While fishing with Zane and Ed, I learned a few things about fishing in the Northwest. Though we put some fish in the boat, it was in spite of and not because of Zane's netting skills. This came to point while I was hooked to a foul hooked fish that I led to the boat on 2 occasions, at which point, Zane thrashed with the net and hit the fish with the frame of the net while pushing the fish away from the boat, causing me to have to recover line again and again. After a while, the fish refused to come closed than 40' off the transom and was doing it's best imitation of a helicopter just under the surface of the water. Ed finally pulled the downriggers and backed toward the fish so Zane could again try to knock it with the net. He did this so successfully on the third try, he knocked the hook out of the fish and caused a successful release.

Now about the downrigger ball. I was being helpful in preparing the cockpit of Fishing Fools for the run back to the dock. I grabbed the ball and hung it on a clip on thebottom of the downrigger arm, where they had ridden on the way out. The plastic clip opened and the ball reached the bottom in about 200' faster than it had gone down all day. Note to self. if ever again, you have the opportunity to use a plastic clip on a downrigger, run away from it)

The "rescue" was almost a non-event as far as the Fishing Fools was concerned. This small boat with an open transom took a wave over the transom and filled the cockpit. The two occupants, instead of starting the boat or going to the bow, stayed in the stearn to try to land the fish they had on. Instead of starting the boat and powering out of their problem (The stearn would have drained) they panicked when the second wave filled the stearn and called mayday on the VHF. They did not know their position and did not broadcast it, did not know how to read the GPS, and really did not have enough fuel to make it back home even if they had not sunk. Once the occupants were successfully on board the Bottom Line, the first boat on the scene, the one individual even asked to be put back aboard his partially submerged vessel to retrieve his tackle.. Very likely candidate for a Darwin Award.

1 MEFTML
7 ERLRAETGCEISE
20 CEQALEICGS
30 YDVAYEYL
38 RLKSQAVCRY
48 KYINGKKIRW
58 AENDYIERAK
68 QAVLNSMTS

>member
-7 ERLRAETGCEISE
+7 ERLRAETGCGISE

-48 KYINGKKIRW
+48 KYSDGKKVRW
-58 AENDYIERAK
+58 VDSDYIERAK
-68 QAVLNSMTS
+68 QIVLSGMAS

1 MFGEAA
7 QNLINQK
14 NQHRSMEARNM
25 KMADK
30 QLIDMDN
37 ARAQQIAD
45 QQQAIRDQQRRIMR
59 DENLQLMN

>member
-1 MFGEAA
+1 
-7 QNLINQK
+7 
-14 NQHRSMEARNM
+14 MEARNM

Once again, thanks to Zane and Ed for a good time and a good day offshore.
[Image: Day1Bigfish.jpg]
[Image: Day1.jpg]


Tahsis Jack Hexter - Bryan/BC - 09-03-2006

Jack-- good to see that you had help in preservung our salmon by practicing catch and release (well-- almost "catch" Big Grin ) Good on the whole crew!

Sorry I didnt get over to see you, but getting an 85yr old mother-in-law prepared to move into a retirement home ( and she aint too happy about it) has kept me close to the barn.

I have had to bail from Zanes Sept coho trip as well--- well- there is always next year.

But I cant complain about the crimp on my fishing as I have managed a couple of day trips for sockeye at Campbell River-- now thats getting close to combat fishing if there ever was one! Rod tip to rod tip in the tide rip. Make a mistake and get yelled at real quick! But TASTEEE!

Anyway-- I understand fully the thing about the plastic downrigger ball clips-- I lost a couple of cannonballs before I went looking for a better way.


Tahsis Jack Hexter - Zane - 09-03-2006

We never claimed to be good, just really persistent. Downrigger balls, we pour our own. My good friend Jack was the only one on my watch to throw one overboard. The total count for this summer is fourteen D balls and the downriggers were respooled at least three times. 8^( Stuff happens. The guest before Jack let the downrigger down 258' when it only had 250' of cable. As for taking the three times to knock the foul hooked salmon off the hook with the net, everyone knows that you are not suppose to snag sportfish 8^)).